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Jake Paul’s influencer circle begins to crumble as his dad comes aboard

Team 10, the social media incubator of Jake Paul, is in turmoil. Founded as an “influencer squad” for the prominent YouTube star, it’s included both longtime friends like Chance Sutton and his current girlfriend, Erika Costell. Team 10 members collaborate and even all live together with Paul. “I formed it because I wanted to start a crew,” Paul told Forbes in 2017. “If you look at the biggest people on social media right now, it’s the Kardashians.

My goal is to form a crew that’s bigger than them collectively.”

Over the last few weeks, however, Team 10 has been losing some of its biggest members as part of what appears to be a larger transition. Chief operations officer Nick Crompton announced his departure on May 4th. Sutton posted that he would leave Team 10 on May 7th; head of engineering Drake Rehfeld announced his departure May 8th.

With Jake Paul’s Team 10 Tour taking place this summer, the departure of two of its biggest stars — Crompton and Sutton — doesn’t bode well for already struggling ticket sales. (There’s also been speculation about Kade Speiser’s continued involvement with the group, as his Twitter bio no longer includes mention of Team 10.)

Members of Team 10 have left before, including Jake Paul’s ex Alissa Violet and the Martinez Twins. Unlike these previous members, however, signs point to turbulence caused by someone other than Jake Paul — specifically the influence of his father, Greg, who Paul brought on to help guide the business. On May 7th, YouTuber and DramaAlert creator Keemstar posted a video claiming to have spoken with an inside source. “Jake Paul’s father, known as Greg Paul, has completely taken over Jake Paul and Logan Paul’s businesses and he’s planning to do a merger with the two,” Keemstar says. “And Greg Paul is obsessed with saving money.” He goes on to say that Greg Paul audited both Jake and Logan’s companies for a month before deciding to fire several staffers, and that Nick Crompton quit as a result.

BUSINESS 101.

If anyone has an issue with an internal business audit , there is usually a reason why and no matter what an opinion might state, the fact is that 2+2 = 4.
Hope y’all have great day! I’m loving this Ohio sunshine!!

— Greg Paul (@gregpaul63) May 10, 2018

Keemstar also cites issues with Greg Paul’s behavior. “He’s calling people ‘whores’ and ‘cunts’ and, you know, derogatory terms at work,” he says. In Crompton’s statement about his departure, he says that he resigned “due to internal changes being made within our various businesses that I don’t agree with.” On Twitter, he responded to a tweet from Greg Paul about business audits. “People had issue with being verbally abused, watching their coworkers be fired around them and not being kept in the loop,” Crompton said. “Business 101, communication.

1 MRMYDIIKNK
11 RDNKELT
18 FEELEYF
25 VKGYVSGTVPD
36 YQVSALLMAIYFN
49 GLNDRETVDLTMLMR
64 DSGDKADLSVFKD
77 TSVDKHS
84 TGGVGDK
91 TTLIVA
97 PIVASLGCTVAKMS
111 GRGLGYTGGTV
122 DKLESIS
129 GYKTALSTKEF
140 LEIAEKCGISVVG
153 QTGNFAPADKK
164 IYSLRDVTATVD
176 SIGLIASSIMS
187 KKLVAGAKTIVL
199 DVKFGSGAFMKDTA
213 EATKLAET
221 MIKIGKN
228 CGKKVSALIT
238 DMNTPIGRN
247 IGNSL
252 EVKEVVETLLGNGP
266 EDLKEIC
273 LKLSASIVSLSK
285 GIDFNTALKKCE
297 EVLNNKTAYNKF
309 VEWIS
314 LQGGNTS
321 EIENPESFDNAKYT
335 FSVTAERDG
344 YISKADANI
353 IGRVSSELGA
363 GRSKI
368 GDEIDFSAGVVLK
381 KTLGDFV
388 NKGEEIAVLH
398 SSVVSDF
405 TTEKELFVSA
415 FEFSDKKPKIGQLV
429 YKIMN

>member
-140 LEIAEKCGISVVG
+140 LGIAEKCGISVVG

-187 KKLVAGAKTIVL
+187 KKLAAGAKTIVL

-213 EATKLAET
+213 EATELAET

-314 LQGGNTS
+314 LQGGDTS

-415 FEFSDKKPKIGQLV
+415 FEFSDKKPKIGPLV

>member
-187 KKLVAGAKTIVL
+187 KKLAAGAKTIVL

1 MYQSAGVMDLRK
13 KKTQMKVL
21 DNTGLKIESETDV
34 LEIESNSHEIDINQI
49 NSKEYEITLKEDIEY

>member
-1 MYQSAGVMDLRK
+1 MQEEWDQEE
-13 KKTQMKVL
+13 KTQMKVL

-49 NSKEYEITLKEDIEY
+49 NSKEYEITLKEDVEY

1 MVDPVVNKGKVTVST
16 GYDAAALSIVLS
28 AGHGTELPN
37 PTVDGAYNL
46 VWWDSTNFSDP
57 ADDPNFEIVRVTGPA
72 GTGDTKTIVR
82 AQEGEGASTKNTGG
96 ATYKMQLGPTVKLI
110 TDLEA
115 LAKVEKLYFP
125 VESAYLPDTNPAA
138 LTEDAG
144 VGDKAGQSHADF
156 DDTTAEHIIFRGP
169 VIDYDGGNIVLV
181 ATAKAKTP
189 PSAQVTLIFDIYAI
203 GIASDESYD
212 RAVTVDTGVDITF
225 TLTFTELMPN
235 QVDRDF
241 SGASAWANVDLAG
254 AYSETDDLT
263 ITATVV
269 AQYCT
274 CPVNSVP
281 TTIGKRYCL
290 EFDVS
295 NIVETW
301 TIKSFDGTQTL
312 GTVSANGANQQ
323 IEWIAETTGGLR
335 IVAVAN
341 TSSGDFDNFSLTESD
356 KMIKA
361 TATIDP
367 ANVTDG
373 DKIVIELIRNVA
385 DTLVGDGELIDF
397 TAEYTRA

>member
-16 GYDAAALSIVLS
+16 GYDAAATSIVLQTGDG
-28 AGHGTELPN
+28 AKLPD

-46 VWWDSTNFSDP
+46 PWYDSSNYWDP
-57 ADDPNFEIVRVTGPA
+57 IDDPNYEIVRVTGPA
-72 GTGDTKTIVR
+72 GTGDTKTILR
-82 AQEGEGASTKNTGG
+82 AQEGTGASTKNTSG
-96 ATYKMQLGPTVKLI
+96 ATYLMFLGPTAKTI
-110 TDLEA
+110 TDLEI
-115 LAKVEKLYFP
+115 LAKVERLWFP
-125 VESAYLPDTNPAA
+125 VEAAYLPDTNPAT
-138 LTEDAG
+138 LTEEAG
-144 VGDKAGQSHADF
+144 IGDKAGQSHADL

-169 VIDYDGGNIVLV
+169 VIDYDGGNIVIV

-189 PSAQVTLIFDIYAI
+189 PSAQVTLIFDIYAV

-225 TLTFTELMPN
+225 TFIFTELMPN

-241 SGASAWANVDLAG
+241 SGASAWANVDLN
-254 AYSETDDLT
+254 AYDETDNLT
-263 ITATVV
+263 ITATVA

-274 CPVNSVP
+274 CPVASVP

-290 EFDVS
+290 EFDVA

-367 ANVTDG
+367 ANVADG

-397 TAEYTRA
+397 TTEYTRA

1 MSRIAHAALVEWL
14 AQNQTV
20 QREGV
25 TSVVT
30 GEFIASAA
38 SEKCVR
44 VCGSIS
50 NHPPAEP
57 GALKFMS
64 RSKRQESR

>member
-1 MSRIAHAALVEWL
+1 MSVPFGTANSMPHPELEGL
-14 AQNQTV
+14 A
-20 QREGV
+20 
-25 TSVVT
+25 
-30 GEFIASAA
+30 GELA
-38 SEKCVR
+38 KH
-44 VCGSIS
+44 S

Every time you publicly post to try and make myself or the team look bad, I will respond.”

(In the wake of Crompton’s departure, Team 10 released its own lengthy statement on the importance of loyalty. “While it is always painful to say goodbye to individuals that have been part of our family, the reality is that Team 10 departures are always the result of a larger team decision and a deliberate plan to return balance and loyalty to our family.”)

In a response posted to his channel, Jake Paul says he sees the departures as positive. “When people leave Team 10, everyone gets super upset about it,” Paul says. “They think it’s all the sudden this automatic rivalry. They think it’s an automatic clashing thing. They look at it as a failure.

And to me, I just look at it as everyone’s changing … We’re all so young on Team 10. We’re all so new to this whole entire thing, so there’s a lot of change that happens.”

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Paul says he’s focused on continuing to grow and plan bigger business ventures. “As Team 10 grows, as individuals grow, as I grow, sometimes all of those stars don’t align for some people,” he says. “…

Some of the people didn’t necessarily agree with where I wanted to go or where my vision was.”

As business expands, Paul says he’s bringing on older advisors to help guide his career, including his father.

He says he was advised to hire someone who “wholeheartedly wanted nothing else but to protect me, who didn’t care about my money, who I could 100 percent trust no matter what.” That role went to his father. “Not to run my businesses and be in charge,” Paul says, “but to simply look over the shoulders of other people who were in my businesses who I’m entrusting to run my business, because I knew my dad would have my best interest at heart.”

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